The Lazy Reviewer on: Haruki Murakami's South of the Border, West of the Sun

Wednesday, July 14, 2010

When I was a kid, I used to read a lot. Comics, books, magazines, and even newspapers. I'd spent countless hours just poring over something one after the other. Being a fast reader din't hurt, either. I used to be able to finish 2 short books on a good day. Sadly, the years have robbed me of that luxury. When I started working and earning money, I found a lot of other stuff to do besides reading. Time management issues, maybe? I really don't know. Anyway this year, I resolved to read more. More BOOKS, to be exact. God knows I need a little more culture and learning in my life. I picked up a few books here and there, but I wasn't able to finish most of them. None of them really captured my attention.

That was until I read Haruki Murakami's South of the Border, West of the Sun.

I'm really not familiar with Murakami's work, although I've been hearing some good things about his books from some of my friends so when I saw that Tin had a copy, I immediately borrowed it.

I loved it, although I have to admit I sometimes got thrown off by some parts. I found a few chapters where he seems so repetitive in his narrative, and in some parts he writes about something, then goes back to a certain point, like he forgot to mention some important things. Might be a lost in translation kind of problem, but yeah ( I wish I spoke the language so I could read it in the original Japanese lulz). Other than that, it is a beautiful book, full of masterfully-crafted words and prose. Why I can relate to the story of one man and his midlife crisis is beyond me though. I mean, I just turned 30 this year and I----- waittaminnit.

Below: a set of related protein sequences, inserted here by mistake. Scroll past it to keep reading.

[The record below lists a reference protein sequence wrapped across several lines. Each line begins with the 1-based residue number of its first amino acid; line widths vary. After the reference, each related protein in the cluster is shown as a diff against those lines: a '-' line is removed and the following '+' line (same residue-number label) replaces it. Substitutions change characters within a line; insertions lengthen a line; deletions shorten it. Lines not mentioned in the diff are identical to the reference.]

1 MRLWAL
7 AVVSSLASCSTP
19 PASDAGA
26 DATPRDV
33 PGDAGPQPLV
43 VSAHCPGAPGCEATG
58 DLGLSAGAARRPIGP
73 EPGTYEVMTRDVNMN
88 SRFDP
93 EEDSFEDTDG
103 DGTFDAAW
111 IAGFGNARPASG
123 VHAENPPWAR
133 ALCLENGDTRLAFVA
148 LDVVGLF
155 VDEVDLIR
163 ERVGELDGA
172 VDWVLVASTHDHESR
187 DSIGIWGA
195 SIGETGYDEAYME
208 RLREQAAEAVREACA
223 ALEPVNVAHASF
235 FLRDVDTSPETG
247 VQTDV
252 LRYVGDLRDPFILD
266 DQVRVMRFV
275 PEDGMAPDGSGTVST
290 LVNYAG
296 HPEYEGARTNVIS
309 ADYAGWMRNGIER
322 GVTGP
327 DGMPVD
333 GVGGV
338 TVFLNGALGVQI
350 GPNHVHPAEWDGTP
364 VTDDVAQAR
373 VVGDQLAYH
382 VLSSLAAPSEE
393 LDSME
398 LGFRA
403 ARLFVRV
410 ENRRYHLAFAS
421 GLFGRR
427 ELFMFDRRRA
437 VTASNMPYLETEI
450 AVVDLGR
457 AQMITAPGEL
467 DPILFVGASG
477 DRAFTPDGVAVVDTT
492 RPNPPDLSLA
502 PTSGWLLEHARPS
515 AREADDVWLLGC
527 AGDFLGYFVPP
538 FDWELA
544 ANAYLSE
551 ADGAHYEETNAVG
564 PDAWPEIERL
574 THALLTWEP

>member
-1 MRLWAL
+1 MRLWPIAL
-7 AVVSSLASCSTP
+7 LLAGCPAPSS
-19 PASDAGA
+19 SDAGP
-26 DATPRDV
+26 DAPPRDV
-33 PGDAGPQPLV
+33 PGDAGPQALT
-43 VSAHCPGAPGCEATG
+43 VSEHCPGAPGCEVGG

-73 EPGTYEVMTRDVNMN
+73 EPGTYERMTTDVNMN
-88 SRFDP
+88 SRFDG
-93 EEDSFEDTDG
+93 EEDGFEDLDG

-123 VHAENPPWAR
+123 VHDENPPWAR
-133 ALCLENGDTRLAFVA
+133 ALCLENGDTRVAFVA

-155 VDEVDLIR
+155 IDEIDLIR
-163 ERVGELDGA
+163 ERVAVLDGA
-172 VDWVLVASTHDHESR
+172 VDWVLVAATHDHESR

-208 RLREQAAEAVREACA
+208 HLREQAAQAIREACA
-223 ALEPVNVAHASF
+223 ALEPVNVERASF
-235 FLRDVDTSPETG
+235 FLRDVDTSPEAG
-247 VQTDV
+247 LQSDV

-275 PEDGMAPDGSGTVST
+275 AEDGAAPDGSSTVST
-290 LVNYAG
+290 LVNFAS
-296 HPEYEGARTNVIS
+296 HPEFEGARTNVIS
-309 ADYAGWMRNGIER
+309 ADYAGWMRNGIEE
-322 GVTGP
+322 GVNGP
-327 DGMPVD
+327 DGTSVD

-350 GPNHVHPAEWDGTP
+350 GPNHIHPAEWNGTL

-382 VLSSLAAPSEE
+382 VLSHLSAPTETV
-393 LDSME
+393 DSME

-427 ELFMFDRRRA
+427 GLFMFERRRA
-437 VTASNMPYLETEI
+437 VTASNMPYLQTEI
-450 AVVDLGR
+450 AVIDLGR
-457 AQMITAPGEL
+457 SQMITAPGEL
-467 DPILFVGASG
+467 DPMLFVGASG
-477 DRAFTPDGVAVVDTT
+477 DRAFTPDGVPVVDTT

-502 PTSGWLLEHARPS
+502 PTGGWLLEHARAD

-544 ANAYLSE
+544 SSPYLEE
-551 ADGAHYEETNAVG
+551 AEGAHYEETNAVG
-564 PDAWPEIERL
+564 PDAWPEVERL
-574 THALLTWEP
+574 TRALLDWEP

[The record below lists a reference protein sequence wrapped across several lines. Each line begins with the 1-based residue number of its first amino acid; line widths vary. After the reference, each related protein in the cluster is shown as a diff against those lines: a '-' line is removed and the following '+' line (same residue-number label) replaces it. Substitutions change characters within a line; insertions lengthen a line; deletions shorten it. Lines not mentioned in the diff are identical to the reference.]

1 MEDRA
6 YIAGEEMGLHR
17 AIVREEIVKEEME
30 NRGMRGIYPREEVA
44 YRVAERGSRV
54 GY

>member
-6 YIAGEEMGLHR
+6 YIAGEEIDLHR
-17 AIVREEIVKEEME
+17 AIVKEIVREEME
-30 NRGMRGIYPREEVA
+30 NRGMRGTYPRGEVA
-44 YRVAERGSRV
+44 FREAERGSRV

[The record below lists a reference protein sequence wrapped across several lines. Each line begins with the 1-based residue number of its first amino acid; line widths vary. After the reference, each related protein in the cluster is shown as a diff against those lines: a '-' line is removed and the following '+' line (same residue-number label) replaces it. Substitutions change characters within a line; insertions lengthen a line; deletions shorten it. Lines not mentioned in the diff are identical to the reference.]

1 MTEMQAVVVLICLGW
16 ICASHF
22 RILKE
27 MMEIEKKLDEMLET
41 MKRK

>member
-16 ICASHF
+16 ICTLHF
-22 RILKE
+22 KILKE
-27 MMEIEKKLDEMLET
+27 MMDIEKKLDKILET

Highly recommended reading, this one.

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3 comments

  1. OMIGOD I love Murakami!

    I've been meaning to read Dance dance dance for an obligatory book review. I've read the elephant vanishes. 'twas really good.

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  2. You should also try reading Roald Dahl. Not the kiddie books (though they're good top, haha). He has a good collection of short fiction (The Umbrella Man and Other Stories is one). I think you'll like it. :)

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